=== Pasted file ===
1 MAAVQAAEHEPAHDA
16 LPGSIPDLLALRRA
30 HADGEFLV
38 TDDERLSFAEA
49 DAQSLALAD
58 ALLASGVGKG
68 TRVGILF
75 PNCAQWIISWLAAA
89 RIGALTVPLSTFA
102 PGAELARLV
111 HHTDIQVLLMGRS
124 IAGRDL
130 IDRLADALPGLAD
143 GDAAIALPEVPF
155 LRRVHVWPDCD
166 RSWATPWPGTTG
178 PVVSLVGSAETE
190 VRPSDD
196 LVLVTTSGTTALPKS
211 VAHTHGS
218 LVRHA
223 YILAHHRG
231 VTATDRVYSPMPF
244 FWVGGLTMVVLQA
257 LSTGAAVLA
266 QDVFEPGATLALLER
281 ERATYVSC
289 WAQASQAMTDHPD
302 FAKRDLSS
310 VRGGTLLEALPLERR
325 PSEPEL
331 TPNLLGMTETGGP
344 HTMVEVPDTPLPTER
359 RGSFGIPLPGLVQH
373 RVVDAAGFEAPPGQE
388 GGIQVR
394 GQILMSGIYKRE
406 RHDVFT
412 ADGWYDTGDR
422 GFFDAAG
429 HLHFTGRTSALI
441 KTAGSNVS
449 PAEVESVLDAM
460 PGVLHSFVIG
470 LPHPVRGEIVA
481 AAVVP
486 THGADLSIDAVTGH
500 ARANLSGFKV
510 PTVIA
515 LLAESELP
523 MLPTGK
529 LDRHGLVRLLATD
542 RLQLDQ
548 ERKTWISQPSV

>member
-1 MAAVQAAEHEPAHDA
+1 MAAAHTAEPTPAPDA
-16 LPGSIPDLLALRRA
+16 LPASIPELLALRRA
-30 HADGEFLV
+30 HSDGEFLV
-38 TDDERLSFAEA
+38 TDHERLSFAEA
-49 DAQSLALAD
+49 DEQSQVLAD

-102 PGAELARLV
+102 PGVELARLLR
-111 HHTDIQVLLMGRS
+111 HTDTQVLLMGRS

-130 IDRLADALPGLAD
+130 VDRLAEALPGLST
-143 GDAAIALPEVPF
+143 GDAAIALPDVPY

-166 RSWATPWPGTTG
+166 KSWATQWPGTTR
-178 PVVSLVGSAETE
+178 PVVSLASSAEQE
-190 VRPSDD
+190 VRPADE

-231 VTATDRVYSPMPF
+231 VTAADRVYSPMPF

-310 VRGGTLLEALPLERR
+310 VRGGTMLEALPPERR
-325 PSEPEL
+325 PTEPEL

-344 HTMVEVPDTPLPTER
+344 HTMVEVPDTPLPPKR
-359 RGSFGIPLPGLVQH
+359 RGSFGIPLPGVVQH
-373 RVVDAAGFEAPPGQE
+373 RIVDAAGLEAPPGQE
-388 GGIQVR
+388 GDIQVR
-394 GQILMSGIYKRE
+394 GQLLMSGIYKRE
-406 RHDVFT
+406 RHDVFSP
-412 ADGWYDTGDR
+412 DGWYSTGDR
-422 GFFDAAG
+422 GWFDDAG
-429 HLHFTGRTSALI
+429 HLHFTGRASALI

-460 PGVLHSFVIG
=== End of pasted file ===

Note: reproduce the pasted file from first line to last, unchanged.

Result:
1 MAAVQAAEHEPAHDA
16 LPGSIPDLLALRRA
30 HADGEFLV
38 TDDERLSFAEA
49 DAQSLALAD
58 ALLASGVGKG
68 TRVGILF
75 PNCAQWIISWLAAA
89 RIGALTVPLSTFA
102 PGAELARLV
111 HHTDIQVLLMGRS
124 IAGRDL
130 IDRLADALPGLAD
143 GDAAIALPEVPF
155 LRRVHVWPDCD
166 RSWATPWPGTTG
178 PVVSLVGSAETE
190 VRPSDD
196 LVLVTTSGTTALPKS
211 VAHTHGS
218 LVRHA
223 YILAHHRG
231 VTATDRVYSPMPF
244 FWVGGLTMVVLQA
257 LSTGAAVLA
266 QDVFEPGATLALLER
281 ERATYVSC
289 WAQASQAMTDHPD
302 FAKRDLSS
310 VRGGTLLEALPLERR
325 PSEPEL
331 TPNLLGMTETGGP
344 HTMVEVPDTPLPTER
359 RGSFGIPLPGLVQH
373 RVVDAAGFEAPPGQE
388 GGIQVR
394 GQILMSGIYKRE
406 RHDVFT
412 ADGWYDTGDR
422 GFFDAAG
429 HLHFTGRTSALI
441 KTAGSNVS
449 PAEVESVLDAM
460 PGVLHSFVIG
470 LPHPVRGEIVA
481 AAVVP
486 THGADLSIDAVTGH
500 ARANLSGFKV
510 PTVIA
515 LLAESELP
523 MLPTGK
529 LDRHGLVRLLATD
542 RLQLDQ
548 ERKTWISQPSV

>member
-1 MAAVQAAEHEPAHDA
+1 MAAAHTAEPTPAPDA
-16 LPGSIPDLLALRRA
+16 LPASIPELLALRRA
-30 HADGEFLV
+30 HSDGEFLV
-38 TDDERLSFAEA
+38 TDHERLSFAEA
-49 DAQSLALAD
+49 DEQSQVLAD

-102 PGAELARLV
+102 PGVELARLLR
-111 HHTDIQVLLMGRS
+111 HTDTQVLLMGRS

-130 IDRLADALPGLAD
+130 VDRLAEALPGLST
-143 GDAAIALPEVPF
+143 GDAAIALPDVPY

-166 RSWATPWPGTTG
+166 KSWATQWPGTTR
-178 PVVSLVGSAETE
+178 PVVSLASSAEQE
-190 VRPSDD
+190 VRPADE

-231 VTATDRVYSPMPF
+231 VTAADRVYSPMPF

-310 VRGGTLLEALPLERR
+310 VRGGTMLEALPPERR
-325 PSEPEL
+325 PTEPEL

-344 HTMVEVPDTPLPTER
+344 HTMVEVPDTPLPPKR
-359 RGSFGIPLPGLVQH
+359 RGSFGIPLPGVVQH
-373 RVVDAAGFEAPPGQE
+373 RIVDAAGLEAPPGQE
-388 GGIQVR
+388 GDIQVR
-394 GQILMSGIYKRE
+394 GQLLMSGIYKRE
-406 RHDVFT
+406 RHDVFSP
-412 ADGWYDTGDR
+412 DGWYSTGDR
-422 GFFDAAG
+422 GWFDDAG
-429 HLHFTGRTSALI
+429 HLHFTGRASALI

-460 PGVLHSFVIG